The contacts system on the iPhone is a pretty standard affair - you've got all your friends listed in the way you'd imagine they would be, and a little column of letters on left allows you to quickly find a certain alphabetical group of buddies.
You can also easily search for your friends using the Spotlight application too, if you're a little lazy, and the whole experience works nicely.
Contact information is pretty sparse, but all the fields you need are there - IM handle is the most advanced offering you get when adding in new info.
We much prefer the simple awesomeness of the HTC Sense UI on the likes of the Desire and the Legend - the ability to sync Twitter and Facebook, see your call and messaging history and even browse their photos is an immense feature.
Still at least the iPhone 4 does things simply - apart from the fact it gets a bit too formal at times in the listing process.
If you have a friend on your SIM card or Google contact called Mr Sweatband, for instance, he would have previously been listed under 'M', but the iPhone 4 sees his last name instead and puts him under 'S'. Little thing, but annoying there's nothing you can do about it.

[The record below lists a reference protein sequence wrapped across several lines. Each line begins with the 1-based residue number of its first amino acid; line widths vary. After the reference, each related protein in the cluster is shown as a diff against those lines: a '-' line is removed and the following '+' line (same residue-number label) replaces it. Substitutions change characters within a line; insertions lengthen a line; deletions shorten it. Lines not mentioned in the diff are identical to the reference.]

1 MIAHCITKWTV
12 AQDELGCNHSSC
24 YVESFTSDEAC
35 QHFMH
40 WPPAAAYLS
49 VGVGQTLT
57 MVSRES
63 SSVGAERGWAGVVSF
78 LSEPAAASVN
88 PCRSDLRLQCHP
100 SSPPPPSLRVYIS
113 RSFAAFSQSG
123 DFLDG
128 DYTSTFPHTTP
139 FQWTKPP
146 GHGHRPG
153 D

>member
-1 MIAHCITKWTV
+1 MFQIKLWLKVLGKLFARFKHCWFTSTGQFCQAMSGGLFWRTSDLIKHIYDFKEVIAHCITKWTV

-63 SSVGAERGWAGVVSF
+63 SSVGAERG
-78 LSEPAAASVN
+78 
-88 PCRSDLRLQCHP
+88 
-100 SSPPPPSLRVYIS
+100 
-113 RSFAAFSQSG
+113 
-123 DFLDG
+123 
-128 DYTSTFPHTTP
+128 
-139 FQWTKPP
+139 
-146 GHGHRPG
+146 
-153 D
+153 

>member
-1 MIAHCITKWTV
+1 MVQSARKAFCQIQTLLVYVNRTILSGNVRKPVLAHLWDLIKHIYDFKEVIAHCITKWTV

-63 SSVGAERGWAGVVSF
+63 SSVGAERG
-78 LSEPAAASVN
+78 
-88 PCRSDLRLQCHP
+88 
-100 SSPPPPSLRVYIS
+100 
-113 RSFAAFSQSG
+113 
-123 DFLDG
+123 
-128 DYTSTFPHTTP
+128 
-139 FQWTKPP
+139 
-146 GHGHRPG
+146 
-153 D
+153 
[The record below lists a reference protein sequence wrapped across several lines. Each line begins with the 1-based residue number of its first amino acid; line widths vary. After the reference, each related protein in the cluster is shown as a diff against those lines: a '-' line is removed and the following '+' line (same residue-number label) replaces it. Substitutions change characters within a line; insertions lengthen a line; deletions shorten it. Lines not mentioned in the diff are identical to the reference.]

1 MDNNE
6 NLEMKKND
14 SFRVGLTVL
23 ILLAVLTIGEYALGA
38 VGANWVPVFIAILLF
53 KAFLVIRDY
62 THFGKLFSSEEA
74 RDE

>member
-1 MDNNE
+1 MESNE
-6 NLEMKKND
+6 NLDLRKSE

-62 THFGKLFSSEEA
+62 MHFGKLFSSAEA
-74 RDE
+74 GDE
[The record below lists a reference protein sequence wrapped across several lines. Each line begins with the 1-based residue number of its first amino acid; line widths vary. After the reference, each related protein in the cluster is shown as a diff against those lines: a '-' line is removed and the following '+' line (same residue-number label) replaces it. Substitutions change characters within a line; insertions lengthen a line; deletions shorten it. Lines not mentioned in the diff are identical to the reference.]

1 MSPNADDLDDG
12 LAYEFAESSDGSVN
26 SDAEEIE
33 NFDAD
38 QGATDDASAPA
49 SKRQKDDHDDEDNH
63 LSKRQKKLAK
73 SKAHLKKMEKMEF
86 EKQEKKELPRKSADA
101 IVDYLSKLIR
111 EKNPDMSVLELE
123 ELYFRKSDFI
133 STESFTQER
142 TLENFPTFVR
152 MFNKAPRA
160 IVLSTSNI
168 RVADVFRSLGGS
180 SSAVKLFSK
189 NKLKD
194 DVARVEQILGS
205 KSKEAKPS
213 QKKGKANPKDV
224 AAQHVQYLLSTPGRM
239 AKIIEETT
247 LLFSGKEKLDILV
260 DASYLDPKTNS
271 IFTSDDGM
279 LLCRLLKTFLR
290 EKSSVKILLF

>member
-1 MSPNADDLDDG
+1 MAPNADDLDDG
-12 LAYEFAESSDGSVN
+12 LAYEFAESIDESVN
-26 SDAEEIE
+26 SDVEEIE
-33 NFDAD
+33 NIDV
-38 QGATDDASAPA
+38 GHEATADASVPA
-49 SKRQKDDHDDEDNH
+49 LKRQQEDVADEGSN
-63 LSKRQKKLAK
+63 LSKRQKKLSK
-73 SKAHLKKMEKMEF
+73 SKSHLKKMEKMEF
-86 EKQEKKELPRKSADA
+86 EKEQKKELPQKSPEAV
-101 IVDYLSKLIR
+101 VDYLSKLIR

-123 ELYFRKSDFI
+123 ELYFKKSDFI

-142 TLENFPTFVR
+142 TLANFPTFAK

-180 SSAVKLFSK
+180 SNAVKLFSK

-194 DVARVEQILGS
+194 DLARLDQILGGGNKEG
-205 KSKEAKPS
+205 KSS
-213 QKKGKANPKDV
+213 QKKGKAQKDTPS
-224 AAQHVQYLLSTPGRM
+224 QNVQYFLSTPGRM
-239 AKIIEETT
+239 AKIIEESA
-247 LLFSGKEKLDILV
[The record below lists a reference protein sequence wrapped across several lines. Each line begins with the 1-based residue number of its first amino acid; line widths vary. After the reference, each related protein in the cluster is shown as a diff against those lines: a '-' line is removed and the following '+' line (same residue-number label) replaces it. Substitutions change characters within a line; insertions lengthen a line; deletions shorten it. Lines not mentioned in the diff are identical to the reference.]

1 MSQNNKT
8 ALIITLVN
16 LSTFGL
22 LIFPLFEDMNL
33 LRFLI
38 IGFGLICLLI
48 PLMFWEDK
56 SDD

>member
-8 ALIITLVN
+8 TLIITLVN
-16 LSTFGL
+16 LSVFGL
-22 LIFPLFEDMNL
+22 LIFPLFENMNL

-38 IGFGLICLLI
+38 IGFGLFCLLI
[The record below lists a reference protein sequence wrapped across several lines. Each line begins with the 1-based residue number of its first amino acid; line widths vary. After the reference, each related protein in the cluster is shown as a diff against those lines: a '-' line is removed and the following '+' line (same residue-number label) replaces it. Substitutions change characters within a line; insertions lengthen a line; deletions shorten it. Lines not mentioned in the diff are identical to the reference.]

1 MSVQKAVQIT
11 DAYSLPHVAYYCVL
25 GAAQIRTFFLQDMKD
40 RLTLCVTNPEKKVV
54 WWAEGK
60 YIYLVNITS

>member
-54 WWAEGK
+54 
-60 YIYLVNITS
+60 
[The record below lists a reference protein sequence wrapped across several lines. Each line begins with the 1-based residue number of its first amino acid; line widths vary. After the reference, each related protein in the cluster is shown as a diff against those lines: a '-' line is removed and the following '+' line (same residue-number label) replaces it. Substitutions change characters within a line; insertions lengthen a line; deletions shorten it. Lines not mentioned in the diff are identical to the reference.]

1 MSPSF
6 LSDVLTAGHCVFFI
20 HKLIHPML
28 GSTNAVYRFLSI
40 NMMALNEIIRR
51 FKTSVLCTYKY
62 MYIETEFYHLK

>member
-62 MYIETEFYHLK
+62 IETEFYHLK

Thankfully you can synchronise contacts from Google or Exchange as well as searching the latter's online server if you can't find the person you're looking for straight away.
This makes the porting process from another smartphone so much easier if you're not a previous iPhone user.
Current page: Apple iPhone 4: Calling, FaceTime and contactsPrev Page Apple iPhone 4: Interface part 2 Next Page Apple iPhone 4: Messaging
Gareth has been part of the consumer technology world in a career spanning three decades. He started life as a staff writer on the fledgling TechRadar, and has grown with the site (primarily as phones, tablets and wearables editor) until becoming Global Editor in Chief in 2018. Gareth has written over 4,000 articles for TechRadar, has contributed expert insight to a number of other publications, chaired panels on zeitgeist technologies, presented at the Gadget Show Live as well as representing the brand on TV and radio for multiple channels including Sky, BBC, ITV and Al-Jazeera. Passionate about fitness, he can bore anyone rigid about stress management, sleep tracking, heart rate variance as well as bemoaning something about the latest iPhone, Galaxy or OLED TV.